Zachariae’s Die Tageszeiten, a series of four lengthy poems published in 1756, strongly reflect the influence of English pastoral poetry. His reverence for Telemann’s music is clear from a passage in “Der Abend” (Evening), where he singles out the composer for special praise: “Telemann, no one but you, you father of holy composition, whose splendid song is admired by the Gauls themselves, is able to delight the chorus of angels with earthly tones.” It must have been in 1756 or 1757 that Zachariae provided Telemann with the pastoral-sacred librettos for four cantatas (inspired by, but distinct from, the poems), each of which includes two arias and a central recitative. The musical settings also include concluding choruses, but because these texts do not appear in the libretto as published in Zachariae’s Poetische Schriften (1764), we may suppose that Telemann authored them himself. The cantatas were first performed on October 20, 1757 at a public concert of the composer’s music in Hamburg’s Drillhaus, the exercise facility for the city’s civic guard that doubled as a concert hall.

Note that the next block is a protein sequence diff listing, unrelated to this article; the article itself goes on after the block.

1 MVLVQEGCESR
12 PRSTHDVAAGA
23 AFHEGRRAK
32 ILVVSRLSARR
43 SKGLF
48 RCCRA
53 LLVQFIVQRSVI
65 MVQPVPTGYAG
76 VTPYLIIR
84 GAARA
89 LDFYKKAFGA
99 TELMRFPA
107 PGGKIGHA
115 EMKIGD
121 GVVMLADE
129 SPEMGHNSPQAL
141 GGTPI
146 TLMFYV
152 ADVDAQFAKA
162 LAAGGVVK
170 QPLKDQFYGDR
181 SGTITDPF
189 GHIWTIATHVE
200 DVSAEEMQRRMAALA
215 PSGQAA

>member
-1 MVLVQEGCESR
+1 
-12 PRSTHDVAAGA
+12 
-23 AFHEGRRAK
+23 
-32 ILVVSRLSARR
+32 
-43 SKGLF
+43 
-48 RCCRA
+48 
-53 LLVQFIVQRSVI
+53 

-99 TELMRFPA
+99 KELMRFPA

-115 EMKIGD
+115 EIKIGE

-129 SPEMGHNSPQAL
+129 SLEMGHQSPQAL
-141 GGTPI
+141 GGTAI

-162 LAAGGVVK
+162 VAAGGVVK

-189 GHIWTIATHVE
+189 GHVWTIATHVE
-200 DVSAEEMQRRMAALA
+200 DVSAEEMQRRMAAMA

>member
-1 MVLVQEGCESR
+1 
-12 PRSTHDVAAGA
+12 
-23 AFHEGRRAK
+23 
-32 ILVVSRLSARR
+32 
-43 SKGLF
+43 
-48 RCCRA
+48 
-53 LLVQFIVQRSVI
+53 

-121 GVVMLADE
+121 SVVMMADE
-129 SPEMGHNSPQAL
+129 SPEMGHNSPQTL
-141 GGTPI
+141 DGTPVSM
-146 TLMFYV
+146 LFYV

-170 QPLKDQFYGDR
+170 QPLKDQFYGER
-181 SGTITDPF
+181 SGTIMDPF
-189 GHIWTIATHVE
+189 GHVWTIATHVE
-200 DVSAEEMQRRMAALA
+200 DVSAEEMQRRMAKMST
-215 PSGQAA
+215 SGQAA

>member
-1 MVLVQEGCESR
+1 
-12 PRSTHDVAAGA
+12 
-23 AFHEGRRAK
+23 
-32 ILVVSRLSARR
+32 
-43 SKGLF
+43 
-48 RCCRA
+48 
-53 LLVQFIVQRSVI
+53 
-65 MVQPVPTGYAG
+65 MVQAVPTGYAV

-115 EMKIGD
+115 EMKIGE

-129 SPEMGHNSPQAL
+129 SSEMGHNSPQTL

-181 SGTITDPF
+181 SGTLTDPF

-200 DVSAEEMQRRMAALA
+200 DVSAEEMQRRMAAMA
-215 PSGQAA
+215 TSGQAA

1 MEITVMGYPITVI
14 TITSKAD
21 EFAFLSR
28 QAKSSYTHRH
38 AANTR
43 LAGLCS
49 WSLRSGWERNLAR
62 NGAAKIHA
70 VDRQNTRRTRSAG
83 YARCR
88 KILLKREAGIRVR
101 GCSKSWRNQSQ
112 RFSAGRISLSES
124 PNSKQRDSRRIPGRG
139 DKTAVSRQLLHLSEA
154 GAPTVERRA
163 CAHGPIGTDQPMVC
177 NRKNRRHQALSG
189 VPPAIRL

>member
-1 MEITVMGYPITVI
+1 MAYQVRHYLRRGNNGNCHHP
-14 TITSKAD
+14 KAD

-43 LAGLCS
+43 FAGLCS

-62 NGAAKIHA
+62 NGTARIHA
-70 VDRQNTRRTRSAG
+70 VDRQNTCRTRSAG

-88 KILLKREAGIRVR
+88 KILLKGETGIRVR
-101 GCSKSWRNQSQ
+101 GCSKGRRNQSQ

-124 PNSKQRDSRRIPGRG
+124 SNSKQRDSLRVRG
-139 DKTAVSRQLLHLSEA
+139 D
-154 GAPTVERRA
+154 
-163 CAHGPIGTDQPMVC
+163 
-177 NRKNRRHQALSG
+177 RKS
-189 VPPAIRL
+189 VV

Telemann scores the cantatas for solo voice and an orchestra of flutes, bassoon, trumpet, and strings. As the Sun traverses the sky, the vocal timbres gradually darken: soprano for morning, alto for noon, tenor for evening, and bass for night. The journey begins with a musical sunrise at the beginning of the sinfonia, where an unharmonized, middle-register “horizon pitch” leads to increasing rhythmic activity in the upper strings and a corresponding registral ascent. This move from darkness to light plays out again in the following two movements, the first featuring a halting, low-lying melody over a plodding accompaniment, and the second an energetic, higher-lying melody with a more vigorous accompaniment.